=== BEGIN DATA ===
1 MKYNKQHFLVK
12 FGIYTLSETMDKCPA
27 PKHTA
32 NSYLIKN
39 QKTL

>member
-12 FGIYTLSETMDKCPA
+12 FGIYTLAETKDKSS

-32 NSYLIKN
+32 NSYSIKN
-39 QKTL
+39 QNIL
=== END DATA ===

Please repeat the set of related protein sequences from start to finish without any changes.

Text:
1 MKYNKQHFLVK
12 FGIYTLSETMDKCPA
27 PKHTA
32 NSYLIKN
39 QKTL

>member
-12 FGIYTLSETMDKCPA
+12 FGIYTLAETKDKSS

-32 NSYLIKN
+32 NSYSIKN
-39 QKTL
+39 QNIL